2). On the other hand, the Clayton Antitrust Act, another antitrust law of the United States of America, prohibits "exclusive dealings", "mergers or acquisition" if these acts substantially lessen competition (15 U.S.C., secs. 14 and 18).
The US antitrust law refers to the body of laws that make illegal or unlawful certain business practices deemed to hurt businesses or consumers, or both, or violate business ethics. These include anti-competitive behaviors such as monopoly, restraint of trade and commerce, and unfair business practices like exclusive dealings, mergers, and acquisition and other practices that lessen business competition or harm the economy. In order to determine whether a corporate action or conduct is anti-competitive and thus prohibited by the antitrust law, two methods can be applied: the per se rule and the rule of reason. Under the per se rule which was utilized in the Sherman Antitrust Act, a corporate conduct is anti-competitive if is overwhelmingly harmful to the business or to the economy like horizontal price fixing or territorial division agreement. It does not require further evidences since it is evident on the face of the agreement itself. The rule of reason on the other hand, utilized in the Clayton Antitrust Act, requires the plaintiff to prove that the agreement caused economic harm in addition to proving that the defendant acted as charged.
Merger is most likely the type of transaction that Awesea will offer in the case at hand. A merger is considered when both CEO's agree that joining together is in the best interest of the companies, as in the increase of sales but cutting the cost of operational expenses. The law on merger in relation to antitrust law is governed under section 7 of the Clayton Antitrust Act. It was further strengthened by the Celler-Kefauver Amendments of 1950 and the various merger guidelines issued by the US Department of Justice. Said laws modified the Sherman Antitrust Act where a mere merger is a violation of the antitrust law as a method of promoting monopoly (Sec. 1). At present, any challenges in the legality of mergers are decided using the rule of reason, that is, the plaintiff can only prevail upon proving to the court that the defendants are doing something which can bring substantial economic harm.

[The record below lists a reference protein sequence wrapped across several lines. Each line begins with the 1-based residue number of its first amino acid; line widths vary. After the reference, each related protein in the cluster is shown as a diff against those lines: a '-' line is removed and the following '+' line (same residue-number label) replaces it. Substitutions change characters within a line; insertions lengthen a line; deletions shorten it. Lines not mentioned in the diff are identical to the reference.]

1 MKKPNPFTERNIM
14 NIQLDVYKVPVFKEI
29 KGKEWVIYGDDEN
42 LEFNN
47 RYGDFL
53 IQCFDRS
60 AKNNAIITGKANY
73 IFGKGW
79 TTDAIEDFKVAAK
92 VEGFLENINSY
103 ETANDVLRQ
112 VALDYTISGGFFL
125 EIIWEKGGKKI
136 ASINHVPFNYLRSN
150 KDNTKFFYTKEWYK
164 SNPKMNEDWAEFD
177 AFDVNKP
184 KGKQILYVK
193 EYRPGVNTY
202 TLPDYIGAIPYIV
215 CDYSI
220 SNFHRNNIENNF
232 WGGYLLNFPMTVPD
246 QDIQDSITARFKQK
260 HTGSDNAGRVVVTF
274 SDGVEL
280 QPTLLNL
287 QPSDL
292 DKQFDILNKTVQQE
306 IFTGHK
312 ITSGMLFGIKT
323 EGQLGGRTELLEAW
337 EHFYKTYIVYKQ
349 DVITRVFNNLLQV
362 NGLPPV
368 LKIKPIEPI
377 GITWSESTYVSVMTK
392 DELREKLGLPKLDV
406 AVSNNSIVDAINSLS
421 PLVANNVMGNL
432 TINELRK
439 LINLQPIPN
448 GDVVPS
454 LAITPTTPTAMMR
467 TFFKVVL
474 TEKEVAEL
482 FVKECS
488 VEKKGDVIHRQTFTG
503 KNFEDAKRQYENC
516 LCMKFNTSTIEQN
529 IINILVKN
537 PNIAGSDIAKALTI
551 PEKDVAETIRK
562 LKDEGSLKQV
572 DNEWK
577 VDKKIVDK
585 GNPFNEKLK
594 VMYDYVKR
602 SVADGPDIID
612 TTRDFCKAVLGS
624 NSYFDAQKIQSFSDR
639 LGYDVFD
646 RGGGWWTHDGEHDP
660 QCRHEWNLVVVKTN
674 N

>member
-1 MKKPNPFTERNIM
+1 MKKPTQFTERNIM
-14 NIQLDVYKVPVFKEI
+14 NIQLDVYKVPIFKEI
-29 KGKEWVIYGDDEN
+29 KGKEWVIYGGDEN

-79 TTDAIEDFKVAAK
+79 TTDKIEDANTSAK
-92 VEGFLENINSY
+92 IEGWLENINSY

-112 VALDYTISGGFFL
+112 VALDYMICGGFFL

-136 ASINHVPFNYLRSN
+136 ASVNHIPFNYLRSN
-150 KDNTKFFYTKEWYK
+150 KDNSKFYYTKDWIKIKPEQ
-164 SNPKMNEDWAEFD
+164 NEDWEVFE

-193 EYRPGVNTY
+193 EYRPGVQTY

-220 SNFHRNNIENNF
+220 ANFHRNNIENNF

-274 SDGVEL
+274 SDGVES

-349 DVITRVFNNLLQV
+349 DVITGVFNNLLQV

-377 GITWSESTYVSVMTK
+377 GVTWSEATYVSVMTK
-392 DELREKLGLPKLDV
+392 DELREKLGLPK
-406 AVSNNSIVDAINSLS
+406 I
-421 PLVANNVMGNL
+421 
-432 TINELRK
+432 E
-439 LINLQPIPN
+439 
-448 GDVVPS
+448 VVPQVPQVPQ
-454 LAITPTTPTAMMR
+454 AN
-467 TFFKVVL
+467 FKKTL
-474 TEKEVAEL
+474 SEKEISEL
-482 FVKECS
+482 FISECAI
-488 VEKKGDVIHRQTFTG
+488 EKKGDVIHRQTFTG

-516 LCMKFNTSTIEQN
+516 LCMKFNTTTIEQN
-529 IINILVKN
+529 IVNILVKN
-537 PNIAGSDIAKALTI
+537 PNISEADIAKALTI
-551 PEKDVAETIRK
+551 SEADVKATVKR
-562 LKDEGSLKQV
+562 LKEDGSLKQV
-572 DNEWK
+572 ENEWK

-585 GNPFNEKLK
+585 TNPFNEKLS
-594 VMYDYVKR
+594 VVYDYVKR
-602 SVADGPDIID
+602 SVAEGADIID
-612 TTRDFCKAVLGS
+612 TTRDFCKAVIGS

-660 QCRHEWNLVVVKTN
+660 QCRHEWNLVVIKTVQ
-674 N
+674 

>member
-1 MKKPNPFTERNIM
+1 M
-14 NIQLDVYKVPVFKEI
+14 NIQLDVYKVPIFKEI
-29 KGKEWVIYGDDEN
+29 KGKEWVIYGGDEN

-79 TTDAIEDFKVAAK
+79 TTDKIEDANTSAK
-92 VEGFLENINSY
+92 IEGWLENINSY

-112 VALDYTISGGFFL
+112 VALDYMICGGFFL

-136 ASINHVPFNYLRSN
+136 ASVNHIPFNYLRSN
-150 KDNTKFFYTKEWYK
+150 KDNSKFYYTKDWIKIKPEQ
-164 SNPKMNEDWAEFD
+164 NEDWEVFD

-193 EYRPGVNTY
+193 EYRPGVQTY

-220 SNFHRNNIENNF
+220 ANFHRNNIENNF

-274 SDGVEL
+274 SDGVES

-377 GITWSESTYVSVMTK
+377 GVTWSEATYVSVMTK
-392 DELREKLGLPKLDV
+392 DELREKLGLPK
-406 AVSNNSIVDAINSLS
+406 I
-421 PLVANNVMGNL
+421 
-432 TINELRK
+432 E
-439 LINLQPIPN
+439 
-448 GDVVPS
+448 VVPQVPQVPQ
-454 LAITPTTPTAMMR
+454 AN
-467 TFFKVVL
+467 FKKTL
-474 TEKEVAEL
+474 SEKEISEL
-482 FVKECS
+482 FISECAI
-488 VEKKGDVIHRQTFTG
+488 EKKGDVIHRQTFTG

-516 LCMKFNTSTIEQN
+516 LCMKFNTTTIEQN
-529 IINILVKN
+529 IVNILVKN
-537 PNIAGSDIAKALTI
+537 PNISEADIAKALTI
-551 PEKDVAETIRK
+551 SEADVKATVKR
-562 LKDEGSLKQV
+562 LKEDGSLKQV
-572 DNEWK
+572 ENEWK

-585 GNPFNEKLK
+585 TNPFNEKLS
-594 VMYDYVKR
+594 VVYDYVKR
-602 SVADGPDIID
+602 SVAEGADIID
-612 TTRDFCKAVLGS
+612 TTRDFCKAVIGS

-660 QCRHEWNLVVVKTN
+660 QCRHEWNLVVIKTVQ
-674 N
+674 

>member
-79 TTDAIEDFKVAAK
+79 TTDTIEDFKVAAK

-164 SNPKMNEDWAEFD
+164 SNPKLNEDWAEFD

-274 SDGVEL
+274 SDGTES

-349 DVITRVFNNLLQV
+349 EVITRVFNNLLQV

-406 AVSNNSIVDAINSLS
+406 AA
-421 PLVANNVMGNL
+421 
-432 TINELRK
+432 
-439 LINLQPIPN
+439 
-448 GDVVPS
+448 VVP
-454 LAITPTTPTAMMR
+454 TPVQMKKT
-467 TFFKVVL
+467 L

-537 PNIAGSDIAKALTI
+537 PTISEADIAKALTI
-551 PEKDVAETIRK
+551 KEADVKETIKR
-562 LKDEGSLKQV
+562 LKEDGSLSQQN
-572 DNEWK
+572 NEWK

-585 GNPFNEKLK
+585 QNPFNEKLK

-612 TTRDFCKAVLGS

The Clayton Act also allows the Federal Trade Commission and the Department of Justice to regulate all mergers and gives the government discretion whether to approve a merger or not. Another law, the Hart-Scott-Rodino Antitrust Improvement Act, provides in summary that before a certain merger can close, both parties must file a "Notification and Report Form" with the FTC and the Assistant Attorney General in-charge of the Antitrust Division of the Department of Justice so that the regulatory bodies can assess whether the proposed transactions violate the antitrust law of the US.
Applying the rule of reason under the Clayton Act, when a company merges or acquired another company in order to promote its product in a certain country or to increase it sales, said transaction lessens competition, thus violates the antitrust law. The said fact is supported by various decided cases by the US Supreme Court which still are in effect today. One case is US v. Falstaff Brewing Copr., et. al., 410 U.S.